Vermonters and Their Government Adjust to Virtual Meetings | Politics | Seven Days | Vermont's Independent Voice

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Vermonters and Their Government Adjust to Virtual Meetings

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TIM NEWCOMB
  • tim newcomb

Selectboard meetings in Canaan can be lively. Residents of the remote northeastern Vermont town — population 972 and literally steps from the Canadian border — congregate every other week to complain about rogue snowmobilers or weigh in on the purchase of a new police cruiser.

The coronavirus, though, put the in-person gatherings on pause. In March, the Canaan Selectboard began holding meetings on Zoom, the popular teleconference platform. But the area's spotty broadband service made it difficult for many to participate. Those who did told town leaders that public discourse just wasn't the same. Meeting attendance dropped.

"It's hard to know what people want if they're not gonna come," selectboard chair Frank Sawicki Jr. said. "It's frustrating. We want them to have a say."

The rural selectboard isn't the only body experiencing technical difficulties.

Just last week, the Vermont House delayed committee meetings for a few hours when a technical snafu killed live video of the sessions. In late April, the Vermont Senate met privately on Zoom for 20 minutes before letting the public view its proceedings. In Hinesburg, the selectboard chair turned off the mic of a resident who spoke with a raised voice during a heated discussion. A Montpelier resident is worried that members of the public can't properly vet a complex project from afar.

Three months into the Zoom age, socially distanced democracy is hitting some speed bumps. Open-government advocates say officials are doing their best under complicated circumstances, and they've cheered the fact that residents don't have to travel to observe government at work — they can just turn on the computer. Other Vermonters fear that remote meetings are diluting the state's tradition of robust participation in local politics.

"I do really want people to get involved, but I'm afraid if it's all online that people are Zoomed out," said Catherine Goldsmith, a Hinesburg resident who is wary of the new format. "It just seems like a lesser experience."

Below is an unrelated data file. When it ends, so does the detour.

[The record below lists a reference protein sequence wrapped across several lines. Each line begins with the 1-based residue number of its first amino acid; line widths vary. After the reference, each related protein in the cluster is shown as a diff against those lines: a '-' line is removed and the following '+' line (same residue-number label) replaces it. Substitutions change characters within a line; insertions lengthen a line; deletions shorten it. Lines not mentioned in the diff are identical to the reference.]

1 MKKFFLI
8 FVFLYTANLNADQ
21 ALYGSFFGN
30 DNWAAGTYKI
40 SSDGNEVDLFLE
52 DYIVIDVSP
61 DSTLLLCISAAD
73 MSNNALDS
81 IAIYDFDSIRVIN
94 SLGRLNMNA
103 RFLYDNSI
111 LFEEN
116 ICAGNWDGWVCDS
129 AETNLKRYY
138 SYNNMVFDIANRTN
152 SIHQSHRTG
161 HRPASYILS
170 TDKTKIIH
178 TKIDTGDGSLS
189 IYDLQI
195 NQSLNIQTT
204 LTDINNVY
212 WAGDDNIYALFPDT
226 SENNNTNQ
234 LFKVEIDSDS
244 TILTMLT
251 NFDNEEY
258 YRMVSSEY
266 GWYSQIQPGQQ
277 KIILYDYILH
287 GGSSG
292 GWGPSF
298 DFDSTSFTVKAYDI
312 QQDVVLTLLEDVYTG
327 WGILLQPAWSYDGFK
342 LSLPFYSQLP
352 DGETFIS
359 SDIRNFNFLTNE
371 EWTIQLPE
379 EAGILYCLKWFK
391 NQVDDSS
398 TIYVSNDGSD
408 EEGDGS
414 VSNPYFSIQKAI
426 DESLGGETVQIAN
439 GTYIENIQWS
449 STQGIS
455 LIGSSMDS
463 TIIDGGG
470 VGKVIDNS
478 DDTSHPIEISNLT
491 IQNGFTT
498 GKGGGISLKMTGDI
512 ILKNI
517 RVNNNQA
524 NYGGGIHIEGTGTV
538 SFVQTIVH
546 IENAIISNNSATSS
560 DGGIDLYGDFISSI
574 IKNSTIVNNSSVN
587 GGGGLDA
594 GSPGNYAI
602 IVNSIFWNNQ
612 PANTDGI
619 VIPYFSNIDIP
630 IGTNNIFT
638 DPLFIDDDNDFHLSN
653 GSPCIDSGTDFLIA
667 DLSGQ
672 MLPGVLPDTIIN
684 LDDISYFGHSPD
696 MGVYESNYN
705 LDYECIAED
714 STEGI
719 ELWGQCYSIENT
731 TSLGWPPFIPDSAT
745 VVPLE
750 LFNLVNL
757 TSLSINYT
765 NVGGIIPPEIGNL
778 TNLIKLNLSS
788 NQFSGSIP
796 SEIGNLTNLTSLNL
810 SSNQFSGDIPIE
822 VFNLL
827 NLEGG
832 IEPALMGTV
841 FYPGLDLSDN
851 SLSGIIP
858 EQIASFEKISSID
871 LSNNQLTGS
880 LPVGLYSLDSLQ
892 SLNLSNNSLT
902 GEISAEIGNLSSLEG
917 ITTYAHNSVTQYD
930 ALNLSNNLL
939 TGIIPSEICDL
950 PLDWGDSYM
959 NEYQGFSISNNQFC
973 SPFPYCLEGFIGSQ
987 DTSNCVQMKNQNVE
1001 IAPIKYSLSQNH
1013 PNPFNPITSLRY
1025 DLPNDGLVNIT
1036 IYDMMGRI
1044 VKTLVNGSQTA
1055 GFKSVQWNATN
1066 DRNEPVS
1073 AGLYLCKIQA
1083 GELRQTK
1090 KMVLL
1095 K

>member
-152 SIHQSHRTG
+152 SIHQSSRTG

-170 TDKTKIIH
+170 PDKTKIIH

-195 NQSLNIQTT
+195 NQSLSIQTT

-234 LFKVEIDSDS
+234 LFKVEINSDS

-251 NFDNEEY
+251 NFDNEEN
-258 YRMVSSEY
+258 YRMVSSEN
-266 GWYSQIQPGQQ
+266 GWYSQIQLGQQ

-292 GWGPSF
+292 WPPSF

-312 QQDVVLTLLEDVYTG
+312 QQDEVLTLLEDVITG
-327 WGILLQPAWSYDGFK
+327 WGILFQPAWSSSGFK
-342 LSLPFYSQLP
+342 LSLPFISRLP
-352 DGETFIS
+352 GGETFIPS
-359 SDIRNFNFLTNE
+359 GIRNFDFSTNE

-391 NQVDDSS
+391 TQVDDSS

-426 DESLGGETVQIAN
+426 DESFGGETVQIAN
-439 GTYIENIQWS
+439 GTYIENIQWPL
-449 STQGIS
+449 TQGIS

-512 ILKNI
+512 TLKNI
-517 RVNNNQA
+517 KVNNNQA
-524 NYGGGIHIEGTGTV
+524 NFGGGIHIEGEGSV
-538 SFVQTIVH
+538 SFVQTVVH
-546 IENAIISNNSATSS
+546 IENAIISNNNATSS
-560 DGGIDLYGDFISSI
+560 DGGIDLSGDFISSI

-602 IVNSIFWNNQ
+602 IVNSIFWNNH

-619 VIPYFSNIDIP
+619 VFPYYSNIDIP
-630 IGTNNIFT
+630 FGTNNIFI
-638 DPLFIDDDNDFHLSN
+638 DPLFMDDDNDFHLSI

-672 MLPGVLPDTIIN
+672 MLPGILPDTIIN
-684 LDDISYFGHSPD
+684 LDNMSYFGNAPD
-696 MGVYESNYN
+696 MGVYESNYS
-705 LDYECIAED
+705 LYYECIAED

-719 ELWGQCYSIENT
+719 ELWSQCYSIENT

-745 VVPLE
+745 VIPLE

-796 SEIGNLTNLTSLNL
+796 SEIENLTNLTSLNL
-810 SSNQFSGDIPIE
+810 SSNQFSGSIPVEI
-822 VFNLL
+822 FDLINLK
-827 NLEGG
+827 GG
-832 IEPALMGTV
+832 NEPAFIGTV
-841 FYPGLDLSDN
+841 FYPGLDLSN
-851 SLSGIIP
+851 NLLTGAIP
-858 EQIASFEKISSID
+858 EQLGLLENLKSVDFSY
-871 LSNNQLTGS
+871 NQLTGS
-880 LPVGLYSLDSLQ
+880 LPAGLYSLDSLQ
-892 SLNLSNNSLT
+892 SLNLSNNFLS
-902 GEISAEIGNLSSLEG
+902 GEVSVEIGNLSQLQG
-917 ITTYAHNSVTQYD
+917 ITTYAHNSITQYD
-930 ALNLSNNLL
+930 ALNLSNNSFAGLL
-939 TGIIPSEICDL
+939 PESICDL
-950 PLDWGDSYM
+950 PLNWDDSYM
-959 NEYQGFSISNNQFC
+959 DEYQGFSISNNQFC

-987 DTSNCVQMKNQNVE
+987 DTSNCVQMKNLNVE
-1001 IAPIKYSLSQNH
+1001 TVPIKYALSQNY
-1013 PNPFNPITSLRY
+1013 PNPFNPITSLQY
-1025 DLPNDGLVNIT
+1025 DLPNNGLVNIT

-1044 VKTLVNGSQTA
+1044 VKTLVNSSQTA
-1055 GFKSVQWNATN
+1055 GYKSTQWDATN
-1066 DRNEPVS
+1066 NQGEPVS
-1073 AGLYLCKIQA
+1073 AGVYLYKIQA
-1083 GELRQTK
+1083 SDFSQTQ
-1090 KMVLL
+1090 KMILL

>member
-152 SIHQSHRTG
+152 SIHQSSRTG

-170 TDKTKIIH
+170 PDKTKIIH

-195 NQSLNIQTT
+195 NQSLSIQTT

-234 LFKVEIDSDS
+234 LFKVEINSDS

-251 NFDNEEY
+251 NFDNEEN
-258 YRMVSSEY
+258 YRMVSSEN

This version of the new normal began in late March, when the legislature passed a bill that allows public meetings to be conducted entirely by telephone or computer connection during the governor's state of emergency. Previously, at least one member of the public body had to be physically present in a meeting space that was open to the public.

Vermont Secretary of State Jim Condos initially balked at the proposal — calling it an "extreme measure" — but successfully lobbied the legislature to include other provisions aimed at transparency. City council, selectboard and school board meetings, for instance, must be recorded "unless unusual circumstances make it impossible," and agendas must include instructions for how to attend meetings online, the law says.

The Vermont League of Cities & Towns, which supported waiving the in-person requirement, has since published a "Remote Public Meeting Toolkit" with tips on staying in compliance with the new law. Among them: Recess the meeting if technical difficulties arise, and assign a staffer to monitor video chat functions.

In Vermont, Zoom isn't always practical for places with sketchy internet service, said Karen Horn, the league's public policy and advocacy director. She serves on Moretown's planning commission, which has opted to use an old-fashioned telephone conference line for meetings, given the area's unreliable broadband service. Now that the weather is getting nicer, commissioners have considered holding a physically distanced meeting outside.

"You have to figure it out so that it works in your community, and people understand if they want to participate how that happens now," Horn said. "It definitely is an adjustment."

Condos said he hasn't received a barrage of complaints about Zoom meetings, but he acknowledged that it can be harder for the public to hold leaders accountable when officials can simply mute callers or ignore a pointed question that was typed into the Zoom chat.

"When you're managing a meeting, you just have to be careful of the abuse that could occur," Condos said.

Montpelier resident Sandra Vitzthum thinks the format makes it easier for city officials to tune out criticism on controversial issues. In mid-May, Vitzthum and several other people Zoomed in to a city council meeting to express concerns about a long-debated parking garage project downtown. The council eventually approved a new design proposal.

"I think it was very easy for them to write us off because we were not in the room looking at them," she said.

In regular meetings, she continued, "you can look at your council member, and they have a certain amount of accountability [to you]."

Vitzthum lamented that it's difficult to vet complex projects remotely. Attendees at a traditional meeting would have been provided handouts and graphics showing the project design. They could have traded notes and ideas, she said.

Montpelier Mayor Anne Watson agrees that some of the human element is lost online, but she said Zoom invites a broader audience to participate in meetings. She expects that the council will keep the Zoom option even when in-person meetings resume.